In a recent American Sociological Review piece, Michael Light and Jeffrey Ulmer analyze homicide deaths between 1989 and 2010 to examine the determinants of criminal violence trends among Whites, Blacks, and Hispanics. In addition to structural disadvantages such as poverty and unemployment, they were interested in whether immigration, residential segregation, mass incarceration, and wealth inequality decreased or increased differences in homicide rates among the three groups.
Using data on causes of death from the Centers for Disease Control across all large U.S. metropolitan areas, Light and Ulmer demonstrate that, while homicide death rates among all three groups changed over time, results suggest that the Hispanic-White gap converged the most while the Black-White gap converged the least. Factors that exacerbate the Black-White gap include structural disadvantage, gun availability, and segregation. The gap narrows with an increase in the foreign-born population, an increase in the incarceration rate, and an increase in population. An increase in immigrants as well as drug activity was related to an increase in the Hispanic-White gap while residential mobility and affluence decreased it. The Black-Hispanic gap increased with segregation, gun availability, and segregation but decreased with an increase in incarceration rate.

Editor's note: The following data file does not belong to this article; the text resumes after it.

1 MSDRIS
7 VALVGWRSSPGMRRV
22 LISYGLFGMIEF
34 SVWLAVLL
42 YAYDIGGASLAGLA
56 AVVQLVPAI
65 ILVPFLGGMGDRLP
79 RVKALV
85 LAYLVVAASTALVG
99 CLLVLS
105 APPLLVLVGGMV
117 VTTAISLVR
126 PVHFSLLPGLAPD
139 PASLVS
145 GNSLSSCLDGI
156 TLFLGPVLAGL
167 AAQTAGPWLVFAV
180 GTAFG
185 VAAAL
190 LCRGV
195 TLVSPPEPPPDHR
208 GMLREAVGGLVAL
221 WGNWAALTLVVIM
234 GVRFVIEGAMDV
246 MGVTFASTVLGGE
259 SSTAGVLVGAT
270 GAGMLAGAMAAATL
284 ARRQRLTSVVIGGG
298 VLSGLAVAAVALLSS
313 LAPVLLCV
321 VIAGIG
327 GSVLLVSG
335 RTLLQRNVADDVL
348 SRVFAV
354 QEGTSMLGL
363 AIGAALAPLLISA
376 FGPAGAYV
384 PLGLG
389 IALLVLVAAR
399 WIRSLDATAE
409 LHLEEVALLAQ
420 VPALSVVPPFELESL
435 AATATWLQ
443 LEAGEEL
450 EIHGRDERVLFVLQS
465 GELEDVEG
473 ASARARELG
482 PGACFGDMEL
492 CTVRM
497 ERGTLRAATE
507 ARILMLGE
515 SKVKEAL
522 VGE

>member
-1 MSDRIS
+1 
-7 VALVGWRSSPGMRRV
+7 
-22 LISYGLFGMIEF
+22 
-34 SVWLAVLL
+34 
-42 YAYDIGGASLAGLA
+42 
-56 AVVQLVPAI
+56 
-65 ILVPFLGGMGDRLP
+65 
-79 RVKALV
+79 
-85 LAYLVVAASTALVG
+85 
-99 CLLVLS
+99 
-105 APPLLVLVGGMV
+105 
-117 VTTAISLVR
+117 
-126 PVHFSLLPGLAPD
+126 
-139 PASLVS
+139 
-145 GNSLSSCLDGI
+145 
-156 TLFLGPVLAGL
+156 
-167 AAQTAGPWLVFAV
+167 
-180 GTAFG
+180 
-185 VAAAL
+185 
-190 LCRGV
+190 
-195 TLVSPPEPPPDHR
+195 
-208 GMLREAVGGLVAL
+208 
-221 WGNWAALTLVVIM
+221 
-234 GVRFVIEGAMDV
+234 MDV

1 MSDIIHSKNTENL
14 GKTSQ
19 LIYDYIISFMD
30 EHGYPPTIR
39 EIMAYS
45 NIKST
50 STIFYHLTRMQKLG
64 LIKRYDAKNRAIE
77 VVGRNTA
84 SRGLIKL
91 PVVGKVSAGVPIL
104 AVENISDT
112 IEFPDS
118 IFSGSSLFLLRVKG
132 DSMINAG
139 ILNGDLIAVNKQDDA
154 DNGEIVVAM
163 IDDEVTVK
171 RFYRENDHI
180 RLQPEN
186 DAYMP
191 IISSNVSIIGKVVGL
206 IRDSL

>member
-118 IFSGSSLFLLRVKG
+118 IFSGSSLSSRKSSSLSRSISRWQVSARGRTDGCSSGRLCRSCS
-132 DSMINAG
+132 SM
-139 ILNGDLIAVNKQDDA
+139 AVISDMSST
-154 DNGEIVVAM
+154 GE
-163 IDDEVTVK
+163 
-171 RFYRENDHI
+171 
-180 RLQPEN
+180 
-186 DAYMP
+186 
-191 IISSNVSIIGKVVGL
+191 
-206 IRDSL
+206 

Ultimately, confirming prior research, Light and Ulmer show that despite a wide range of factors that influence homicide rate differences by race and ethnicity, structural disadvantage remains the strongest explanation for death disparities.